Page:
NEWARK, NJ — In Islam, Ramadan is a month of celebration, gathering, hospitality, family and friends breaking fast over bountiful meals, often at Mosque with the entire community. 

Given the global pandemic, the collective aspects of Ramadan have been canceled this year. Though iftar may be a little lonelier under quarantine, Muslims in Newark are making the best of a difficult situation by serving their community however they can this Ramadan. 

Omar Bareentto, secretary of the Islamic Society of Essex County in the Central Ward, is a transplant from Minneapolis, Minnesota, who normally relies on his masjid, family and friends to break fast. In a COVID-19-shuttered Newark, all he has is a roommate who doesn’t observe the holiday, so iftar hasn't been much of an event. 

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“It’s just tough not being around your loved ones, or going to your mosque and being with people who share the same commitment you’ve made throughout the day,” he said. “I’ve been really spoiled by my mom’s cooking, so I’m used to these large spreads. I have a really massive family back home — sometimes when we break fast it’s 40, 50 people.” 

While Bareentto says it would be a fool's errand for him to attempt to replicate a home-style iftar, he’s been trying to keep it exciting by ordering different cuisines. He video chats with his family, too, to talk and touch base (just not during dinner, because seeing what they're eating would make him miss home). 

“Not having family around and friends, when I’m breaking fast, it’s not the event that it used to be,” he said. “It’s just me, watching Netflix. Me and a burrito.” 

Bareentto would also typically head to the masjid some nights for prayer and iftar with the larger community, a time-honored tradition that also provides free meals to the public. For many Muslims in Newark, choosing to break fast at the mosque isn't just for the sense of community, but to feed their families. 

Recognizing its role as an essential food source to those in need, The Islamic Society of Essex County teamed up with Central Ward Councilwoman LaMonica McIver’s office to launch drive-thru iftar.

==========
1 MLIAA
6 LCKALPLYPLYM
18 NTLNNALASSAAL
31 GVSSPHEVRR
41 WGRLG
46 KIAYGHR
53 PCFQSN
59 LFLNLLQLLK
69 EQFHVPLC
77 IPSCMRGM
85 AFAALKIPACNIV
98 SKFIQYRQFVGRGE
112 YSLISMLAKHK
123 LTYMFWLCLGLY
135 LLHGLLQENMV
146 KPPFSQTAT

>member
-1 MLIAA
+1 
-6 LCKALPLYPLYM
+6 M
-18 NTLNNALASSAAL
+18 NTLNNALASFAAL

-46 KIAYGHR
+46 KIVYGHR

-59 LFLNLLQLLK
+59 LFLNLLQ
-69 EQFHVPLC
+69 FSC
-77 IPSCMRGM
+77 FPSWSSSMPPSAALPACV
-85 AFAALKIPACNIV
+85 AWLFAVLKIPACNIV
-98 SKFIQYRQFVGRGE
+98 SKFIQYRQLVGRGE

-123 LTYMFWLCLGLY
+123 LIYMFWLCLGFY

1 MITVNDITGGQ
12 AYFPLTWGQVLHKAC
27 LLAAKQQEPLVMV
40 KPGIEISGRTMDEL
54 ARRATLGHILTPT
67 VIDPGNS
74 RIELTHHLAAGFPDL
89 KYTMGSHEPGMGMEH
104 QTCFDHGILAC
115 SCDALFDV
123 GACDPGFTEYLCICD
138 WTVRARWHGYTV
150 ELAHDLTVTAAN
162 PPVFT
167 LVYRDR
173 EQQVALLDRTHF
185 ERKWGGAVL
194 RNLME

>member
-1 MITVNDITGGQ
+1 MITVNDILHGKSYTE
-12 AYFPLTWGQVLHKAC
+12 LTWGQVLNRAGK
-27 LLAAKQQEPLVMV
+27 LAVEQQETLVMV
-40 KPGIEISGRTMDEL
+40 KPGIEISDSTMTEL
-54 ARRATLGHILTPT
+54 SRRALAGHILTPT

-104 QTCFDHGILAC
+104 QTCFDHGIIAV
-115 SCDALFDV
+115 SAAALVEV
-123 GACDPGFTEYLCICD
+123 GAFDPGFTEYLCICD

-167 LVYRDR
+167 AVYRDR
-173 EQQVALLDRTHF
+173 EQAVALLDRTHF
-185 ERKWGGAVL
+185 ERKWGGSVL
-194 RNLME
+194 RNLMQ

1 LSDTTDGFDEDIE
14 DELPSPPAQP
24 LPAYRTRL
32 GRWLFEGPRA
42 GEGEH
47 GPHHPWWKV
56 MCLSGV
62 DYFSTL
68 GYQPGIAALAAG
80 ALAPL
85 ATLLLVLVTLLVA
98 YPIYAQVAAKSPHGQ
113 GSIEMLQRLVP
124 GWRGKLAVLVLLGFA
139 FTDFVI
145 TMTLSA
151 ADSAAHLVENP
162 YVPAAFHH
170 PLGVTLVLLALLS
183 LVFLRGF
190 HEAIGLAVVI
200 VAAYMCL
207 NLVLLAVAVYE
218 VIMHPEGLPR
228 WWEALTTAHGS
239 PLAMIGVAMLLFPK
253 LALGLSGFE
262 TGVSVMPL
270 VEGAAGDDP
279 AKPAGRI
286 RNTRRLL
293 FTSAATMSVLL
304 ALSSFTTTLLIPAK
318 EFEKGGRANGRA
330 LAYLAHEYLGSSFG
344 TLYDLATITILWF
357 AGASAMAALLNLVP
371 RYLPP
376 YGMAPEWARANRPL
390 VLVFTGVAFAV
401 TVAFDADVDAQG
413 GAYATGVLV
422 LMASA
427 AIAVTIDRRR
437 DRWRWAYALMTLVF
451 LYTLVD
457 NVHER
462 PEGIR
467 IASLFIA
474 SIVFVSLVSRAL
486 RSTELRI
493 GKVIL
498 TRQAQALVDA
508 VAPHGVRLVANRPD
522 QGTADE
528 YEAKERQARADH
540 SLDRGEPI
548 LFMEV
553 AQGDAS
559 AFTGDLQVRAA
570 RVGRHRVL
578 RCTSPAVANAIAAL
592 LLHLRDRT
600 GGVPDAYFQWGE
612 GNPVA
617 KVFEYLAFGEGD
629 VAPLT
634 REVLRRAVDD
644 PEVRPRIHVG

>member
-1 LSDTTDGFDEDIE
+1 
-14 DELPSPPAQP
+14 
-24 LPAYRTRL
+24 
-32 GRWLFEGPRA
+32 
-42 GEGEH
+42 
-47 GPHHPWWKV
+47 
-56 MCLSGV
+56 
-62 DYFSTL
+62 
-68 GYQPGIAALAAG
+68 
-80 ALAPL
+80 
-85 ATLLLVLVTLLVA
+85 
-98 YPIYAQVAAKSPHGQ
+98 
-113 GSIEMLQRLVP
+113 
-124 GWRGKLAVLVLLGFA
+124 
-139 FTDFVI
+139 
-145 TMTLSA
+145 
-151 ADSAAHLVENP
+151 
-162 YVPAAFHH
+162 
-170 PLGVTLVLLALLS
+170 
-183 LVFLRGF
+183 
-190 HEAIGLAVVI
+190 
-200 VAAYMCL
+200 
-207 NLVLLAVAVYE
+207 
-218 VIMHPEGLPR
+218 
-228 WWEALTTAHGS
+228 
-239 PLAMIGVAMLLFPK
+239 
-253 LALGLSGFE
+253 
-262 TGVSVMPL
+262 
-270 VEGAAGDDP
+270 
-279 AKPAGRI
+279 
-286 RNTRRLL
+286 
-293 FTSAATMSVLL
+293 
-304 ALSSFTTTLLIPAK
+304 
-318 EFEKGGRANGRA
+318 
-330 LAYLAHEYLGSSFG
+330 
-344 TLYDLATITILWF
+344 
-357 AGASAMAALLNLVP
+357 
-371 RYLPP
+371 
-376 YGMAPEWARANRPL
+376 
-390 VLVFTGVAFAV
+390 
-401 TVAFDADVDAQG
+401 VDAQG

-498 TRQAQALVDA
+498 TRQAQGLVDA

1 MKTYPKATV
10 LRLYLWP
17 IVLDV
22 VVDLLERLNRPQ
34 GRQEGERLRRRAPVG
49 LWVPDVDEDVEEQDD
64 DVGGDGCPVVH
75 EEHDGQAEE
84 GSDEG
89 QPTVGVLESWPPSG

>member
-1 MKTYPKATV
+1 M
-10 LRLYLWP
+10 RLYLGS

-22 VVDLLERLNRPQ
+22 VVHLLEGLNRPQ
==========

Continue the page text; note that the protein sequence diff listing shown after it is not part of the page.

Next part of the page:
Since many of Newark's economically disadvantaged residents don't own a car, McIver's team and the Islamic Society of Essex County have been bringing iftar to the community. 

“A lot of people rely on mosques to break their fasts, and the mosques provide charitable meals to individuals. That’s especially true in Newark, a lot of people who attend the mosque are economically disadvantaged, unfortunately, so we’ve thought of an innovative way to give them meals,” Bareentto said.

The endeavor has been a mutually beneficial deal for both partnering restaurants and the community. With business down during the quarantine, Pita Square owner Mike Eldib said the orders keep his team busy and give them meaningful work. 

“They help us, we help them. It’s not that busy, we don’t have walk-ins, we don’t have deliveries. But we still want to help the community,” he said. 

Eldib packs around 50 meals a day, which McIver's team picks up to deliver around sundown to the community members most in need. For seniors and people with disabilities who can't get very far on their own, the act of service is a welcome gesture from the city. 

"We’re excited to be able to help our Muslim community observe their religious holiday," McIver said.

In April, McIver's office announced it would be teaming up to feed senior citizens by pooling money from sponsors like the Hanini Group and using it to purchase meals from local restaurants. Drive-thru Ramadan is an extension of that program.